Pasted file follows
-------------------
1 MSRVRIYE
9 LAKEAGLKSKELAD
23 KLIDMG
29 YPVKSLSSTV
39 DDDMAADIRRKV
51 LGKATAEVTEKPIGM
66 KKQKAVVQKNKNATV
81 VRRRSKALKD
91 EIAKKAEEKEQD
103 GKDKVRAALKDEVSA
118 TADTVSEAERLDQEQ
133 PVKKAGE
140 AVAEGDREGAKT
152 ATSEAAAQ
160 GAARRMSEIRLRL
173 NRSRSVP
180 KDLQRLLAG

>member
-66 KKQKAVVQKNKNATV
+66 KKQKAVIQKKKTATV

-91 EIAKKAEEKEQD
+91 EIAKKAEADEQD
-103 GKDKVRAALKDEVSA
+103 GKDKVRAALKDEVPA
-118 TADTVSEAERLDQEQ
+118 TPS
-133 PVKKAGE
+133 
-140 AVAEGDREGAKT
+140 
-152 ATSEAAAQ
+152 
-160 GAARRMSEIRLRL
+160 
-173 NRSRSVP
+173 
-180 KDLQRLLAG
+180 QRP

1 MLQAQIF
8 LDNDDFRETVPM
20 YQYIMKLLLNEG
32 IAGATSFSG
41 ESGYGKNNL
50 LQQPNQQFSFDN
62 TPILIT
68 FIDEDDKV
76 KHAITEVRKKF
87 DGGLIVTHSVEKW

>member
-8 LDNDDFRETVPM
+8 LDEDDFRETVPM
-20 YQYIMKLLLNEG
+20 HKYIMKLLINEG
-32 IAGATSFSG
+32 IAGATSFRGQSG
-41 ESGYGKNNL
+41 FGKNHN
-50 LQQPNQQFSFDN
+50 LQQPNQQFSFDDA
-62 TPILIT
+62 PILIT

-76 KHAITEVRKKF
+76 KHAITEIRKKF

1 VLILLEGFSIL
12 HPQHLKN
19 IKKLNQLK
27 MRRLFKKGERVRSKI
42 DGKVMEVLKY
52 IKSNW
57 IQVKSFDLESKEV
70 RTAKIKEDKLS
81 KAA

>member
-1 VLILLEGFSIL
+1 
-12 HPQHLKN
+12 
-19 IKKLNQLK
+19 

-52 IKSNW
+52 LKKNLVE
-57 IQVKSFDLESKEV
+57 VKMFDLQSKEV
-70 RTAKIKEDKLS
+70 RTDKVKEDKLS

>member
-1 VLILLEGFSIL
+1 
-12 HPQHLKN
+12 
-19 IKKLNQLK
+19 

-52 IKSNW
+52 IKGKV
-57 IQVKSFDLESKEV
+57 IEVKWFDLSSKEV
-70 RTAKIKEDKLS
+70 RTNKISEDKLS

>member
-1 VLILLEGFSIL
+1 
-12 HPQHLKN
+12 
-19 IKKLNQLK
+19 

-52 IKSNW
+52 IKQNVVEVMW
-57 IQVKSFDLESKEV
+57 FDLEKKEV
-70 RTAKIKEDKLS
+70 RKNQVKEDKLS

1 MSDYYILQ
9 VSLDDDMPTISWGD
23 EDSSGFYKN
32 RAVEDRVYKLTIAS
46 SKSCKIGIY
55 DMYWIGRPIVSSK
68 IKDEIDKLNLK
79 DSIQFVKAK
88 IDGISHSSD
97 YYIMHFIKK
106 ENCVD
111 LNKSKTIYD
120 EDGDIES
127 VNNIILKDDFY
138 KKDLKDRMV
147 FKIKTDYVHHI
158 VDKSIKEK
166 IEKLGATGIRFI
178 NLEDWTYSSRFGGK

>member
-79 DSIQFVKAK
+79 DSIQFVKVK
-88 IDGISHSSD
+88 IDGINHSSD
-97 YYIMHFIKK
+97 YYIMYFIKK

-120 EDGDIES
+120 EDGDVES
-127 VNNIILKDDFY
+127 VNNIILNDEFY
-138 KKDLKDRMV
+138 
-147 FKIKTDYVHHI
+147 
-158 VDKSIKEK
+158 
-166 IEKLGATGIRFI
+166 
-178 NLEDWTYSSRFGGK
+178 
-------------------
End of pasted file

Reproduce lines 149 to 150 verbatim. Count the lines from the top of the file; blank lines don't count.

+166 
-178 NLEDWTYSSRFGGK